by Barbara Waldinger

Wilted spinach salad with warm bacon dressing; seared wild salmon with a Bengali onion chutney; seared asparagus with olive oil, salt and pepper; gnocchi, pork belly sliders, scallops. . . This is not a restaurant menu but rather a gustatory appreciation of Theresa Rebeck’s Seared at Williamstown Theatre Festival.

Accolades to every member of the team who contributed to this extraordinary production.  Billed as a “fit-for-foodies comedy” about the “intersection of creativity and commerce,”  Seared is so much richer than this description.  Directed by Moritz von Stuelpnagel, the play is set in the kitchen of a small restaurant in Brooklyn, with all the above-named delicacies  and more actually cooked during the performance by Chef Harry (Hoon Lee).  What a sensual delight:  the audience smells the dishes being prepared, hears them sizzling and sees the smoke arising from the many pots on the working stove. (In real life, Lee jokes that his “signature dish is water two ways—hot and cold.”  A New York-based chef was brought in to instruct the actor in the culinary arts.)  The meals are prepared at top speed as customers’ orders must be filled while waiters Rodney (W. Tre Davis) and Mike (Michael Esper) run in and out calling for dishes.  Neither the dining area itself nor the diners are visible.

Mike, who started this restaurant two and a half years ago with his partner, Harry, has provided all the capital to keep it going.  But now the money is running out and Mike is frightened that if the rent goes up, they’ll have to declare bankruptcy.  Consequently, but without telling Harry, he retains a consultant, Emily (Kyrsta Rodriguez) to expand their business.  Understandably, Harry explodes.

Mike cares for and respects his partner, wishing he had Harry’s talent as a chef, referring to him as a “consummate professional.”  Accordingly, Mike accompanies him early every morning to the fish market, and watches Harry reject almost everything because it doesn’t meet his impossibly high standards.  A critic for New York Magazine has referred to Harry as a “hidden jewel,” singing the praises of his scallop dish, which provokes all the diners to order it.  But Harry stubbornly removes it from the menu options because he cannot find enough flawless scallops to fill the demand.

This slideshow requires JavaScript.

This leads to a continuing battle between the forces of capitalism, Mike and Emily, who represent the bottom line, versus the artistry and humanity of Harry, a sort of philosopher, who questions whether Mike’s money is “more real than my life, my talent, my time, my patience, my love, everything that is essential and passionate about what I have and what I do.”  And despite Emily’s insistence that he is just another temperamental chef, we don’t buy it.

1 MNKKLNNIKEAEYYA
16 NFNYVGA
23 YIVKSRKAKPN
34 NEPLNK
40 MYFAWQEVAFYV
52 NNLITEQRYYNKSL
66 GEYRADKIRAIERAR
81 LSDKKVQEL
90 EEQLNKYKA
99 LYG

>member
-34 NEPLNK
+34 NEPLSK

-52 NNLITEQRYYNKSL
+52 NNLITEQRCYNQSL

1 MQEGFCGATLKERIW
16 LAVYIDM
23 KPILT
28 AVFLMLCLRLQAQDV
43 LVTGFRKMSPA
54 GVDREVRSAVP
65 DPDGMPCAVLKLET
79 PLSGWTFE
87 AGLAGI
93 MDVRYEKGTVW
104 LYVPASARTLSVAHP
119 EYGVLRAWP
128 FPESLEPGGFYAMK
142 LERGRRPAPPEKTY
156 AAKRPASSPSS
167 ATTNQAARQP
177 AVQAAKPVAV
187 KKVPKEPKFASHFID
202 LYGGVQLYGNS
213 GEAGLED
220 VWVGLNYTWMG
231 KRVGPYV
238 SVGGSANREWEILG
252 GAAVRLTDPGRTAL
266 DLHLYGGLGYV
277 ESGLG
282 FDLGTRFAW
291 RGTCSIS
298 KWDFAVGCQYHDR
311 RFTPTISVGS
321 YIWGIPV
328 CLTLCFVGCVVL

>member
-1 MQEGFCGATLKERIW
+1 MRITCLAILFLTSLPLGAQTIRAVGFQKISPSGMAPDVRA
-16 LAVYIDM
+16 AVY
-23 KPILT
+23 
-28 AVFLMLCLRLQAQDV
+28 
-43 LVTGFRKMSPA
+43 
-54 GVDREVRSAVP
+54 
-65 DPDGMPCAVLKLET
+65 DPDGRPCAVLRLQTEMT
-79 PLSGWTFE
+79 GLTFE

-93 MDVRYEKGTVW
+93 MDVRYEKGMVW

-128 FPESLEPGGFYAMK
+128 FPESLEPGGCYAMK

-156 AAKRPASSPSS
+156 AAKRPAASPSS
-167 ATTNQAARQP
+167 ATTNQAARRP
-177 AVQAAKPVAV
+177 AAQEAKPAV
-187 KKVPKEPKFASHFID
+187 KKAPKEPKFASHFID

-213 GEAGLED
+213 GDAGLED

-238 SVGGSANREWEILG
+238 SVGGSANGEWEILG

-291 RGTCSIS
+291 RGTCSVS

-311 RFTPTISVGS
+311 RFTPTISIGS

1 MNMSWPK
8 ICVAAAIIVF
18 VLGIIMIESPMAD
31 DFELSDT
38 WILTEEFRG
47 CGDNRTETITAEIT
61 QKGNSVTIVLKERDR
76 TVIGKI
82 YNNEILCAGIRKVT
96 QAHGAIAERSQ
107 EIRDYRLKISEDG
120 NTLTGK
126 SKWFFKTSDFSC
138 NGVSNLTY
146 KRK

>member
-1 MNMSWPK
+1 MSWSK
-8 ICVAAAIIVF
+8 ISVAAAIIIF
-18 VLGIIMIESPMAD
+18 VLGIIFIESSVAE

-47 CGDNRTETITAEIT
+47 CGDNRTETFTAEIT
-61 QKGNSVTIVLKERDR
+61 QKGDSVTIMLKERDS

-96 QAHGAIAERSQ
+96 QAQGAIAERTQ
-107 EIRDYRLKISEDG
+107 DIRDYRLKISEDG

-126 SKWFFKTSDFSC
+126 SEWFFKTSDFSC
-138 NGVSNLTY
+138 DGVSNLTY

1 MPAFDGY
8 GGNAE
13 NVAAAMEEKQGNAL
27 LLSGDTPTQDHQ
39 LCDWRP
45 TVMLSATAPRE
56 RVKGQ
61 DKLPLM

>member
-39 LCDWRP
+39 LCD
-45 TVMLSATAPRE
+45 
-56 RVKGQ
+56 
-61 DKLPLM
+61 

So yes, this is about the battle between art and commerce but Rebeck is too good a playwright to leave it at that.  Ultimately, as director Stuelpnagel wisely states in a Berkshire Eagle interview, the story comes “right back full circle to the human condition.”  There are plenty of laughs in this highly charged battle that threatens to heat up the kitchen hotter than any stove because we recognize ourselves in the very human conflicts dramatized in Seared.  How often have two friends, lovers, business partners hired a professional to resolve their differences and ended up hating each other?  As Rodney observes about Emily:  “She’s like so annoying and then everyone does what she says.”

The direction and performances in this play are as flawless as Harry’s elusive scallops.  The conversations that escalate into all-out screaming matches between Harry and Mike are both heartbreaking and funny as the two protagonists try to persuade each other, to preserve their friendship and to maintain their business, all while racing around serving and cooking.  On the other hand, Stuelpnagel is not afraid of silence, as Harry wordlessly cooks an entire meal, or immobility, as we watch Mike, Emily, and Rodney stand stock still staring at Harry, almost willing him to hurry up with the meal.  Rodney and Emily try their best to mediate—Rodney as a loyal friend of Harry’s, and Emily, an expert manipulator, spouting her new-age philosophy about what an honor it is to hear Harry and Mike shouting, commending them on “how pure” they are.

Designer Tim Mackabee’s fabulous set in wood and stainless steel is a miracle of tiny details, containing everything one imagines would be required in a restaurant kitchen.  David Weiner’s lighting punctuates the end of each scene by bathing the stage in colors, as the percussive sound of Palmer Hefferan’s music marks the passage of time.  Tilly Grimes’ costumes, especially those tight pants and high heels worn by Rodriguez, tell us who she is and possibly what she’s up to.

Seared, a highlight of the Berkshire summer season, is a tasty treat that deserves to run for a long time.  Unfortunately, this WTF kitchen closes on August 4th.

SEARED runs from July 25—August 4.  Tickets may be purchased online at or call 413-458-3253.

Williamstown Theatre Festival presents SEARED by Theresa Rebeck.  Directed by Moritz von Stuelpnagel.  Cast:  Hoon Lee (Harry), W. Tre Davis (Rodney), Michael Esper (Mike), Krysta Rodriguez (Emily).  Scenic Design:  Tim Mackabee; Costume Design:  Tilly Grimes; Lighting Design:  David Weiner; Sound Design:  Palmer Hefferan; Production Stage Manager:  Hannah Sullivan.

Running Time:  Two hours including intermission.  Williamstown Theatre Festival, Nikos Stage, 1000 Main Street, Williamstown, MA., from July 25; closing August 4.

Leave a Reply

%d bloggers like this: